As the Democrats begin their final push to pass a health care bill that the American people don’t really want, that they themselves haven’t read (let alone understood), and that is bound to hurt them very badly in upcoming elections, it seems worthwhile to pause for a moment, and consider the role of the irrational in human affairs.
What really motivates human actions — a straightforward calculus of gains and losses, or unconscious desires that the actors can’t acknowledge even to themselves, let alone admit to in public? How much of a role do hatred, fear, and a thirst for glory and revenge play in the minds of politicians? Is it possible that Dr. Freud wasn’t such a quack, after all?
These grim musings are prompted not only by current events in Washington, but also by the death in Israel last week of 86-year-old Ike Aranne, who captained the Exodus back in 1947 — a ship whose fate played an important role in the birth of Israel a year later.
The story of the Exodus (the ship’s full name was Exodus from Europe ’47) is almost unbelievable. After World War II, Britain was nearly destitute. Food, clothing and fuel were all rationed. But led by Foreign Minister Ernest Bevin, the British government saw fit to blockade the coast of Palestine with 45 of its most advanced warships. These ships had only one mission: to prevent the survivors of Hitler’s Holocaust — the very people Britain had just helped save — from reaching safe-haven in the Land of Israel.
Why was Britain — generous, stout-hearted, fair-minded Britain — so determined to keep the Jews bottled up in Europe? Why did the Charity, Ajax, Chieftan, Childers, Chequers and Carrigan Bay ram the rickety Exodus in international waters? Why did the British kill or wound about 100 of its 4,500 passengers, deport the remainder to Germany, and incarcerate them in Camp Poppendorf, a former Nazi concentration camp near Hamburg? (Ironically, after they had forcibly removed the Jews from the Exodus, British sailors gathered up the cans of kosher meat that the desperate passengers had flung at them, and shipped them to their own needy families back in Britain.) It reminds me of what Benjamin Franklin once said about John Adams: “He means well for his country, is always an honest man, but sometimes, and in some things, is absolutely out of his senses.”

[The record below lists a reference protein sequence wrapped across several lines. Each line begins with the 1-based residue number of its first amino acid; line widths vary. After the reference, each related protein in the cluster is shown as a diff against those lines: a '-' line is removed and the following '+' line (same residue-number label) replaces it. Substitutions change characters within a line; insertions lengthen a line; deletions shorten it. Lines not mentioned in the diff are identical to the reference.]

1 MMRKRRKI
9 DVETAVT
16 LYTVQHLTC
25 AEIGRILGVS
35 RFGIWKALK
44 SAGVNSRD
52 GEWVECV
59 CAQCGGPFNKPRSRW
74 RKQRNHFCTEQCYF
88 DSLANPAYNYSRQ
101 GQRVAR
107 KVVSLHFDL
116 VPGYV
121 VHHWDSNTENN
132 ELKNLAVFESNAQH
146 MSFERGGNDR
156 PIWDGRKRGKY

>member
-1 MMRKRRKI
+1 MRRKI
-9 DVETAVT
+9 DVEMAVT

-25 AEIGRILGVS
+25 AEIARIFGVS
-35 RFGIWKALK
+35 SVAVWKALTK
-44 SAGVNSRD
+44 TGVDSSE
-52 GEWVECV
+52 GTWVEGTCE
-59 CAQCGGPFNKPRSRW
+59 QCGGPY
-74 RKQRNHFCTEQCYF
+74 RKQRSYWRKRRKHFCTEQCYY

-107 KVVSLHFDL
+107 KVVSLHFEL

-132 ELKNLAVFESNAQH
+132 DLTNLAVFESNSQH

The British were out of their senses in 1947, just as the Democrats are out of their senses today. Britain’s madness helped make the rise of Israel inevitable, and the Democrats’ madness is making a Republican majority inevitable. Ernest Bevin was probably motivated by primitive anti-Semitism, and Barack Obama is probably motivated by primitive anti-capitalism. Anti-Semitism and anti-capitalism are not the sorts of impulses that civilized people admit to in polite society, but they are two of the most potent forces in world affairs, and probably have much more to do with the actual course of events than the seductive arguments drafted by clever speechwriters, or the ingenious analyses devised by learned historians. Or so, at least, Dr. Freud would argue.
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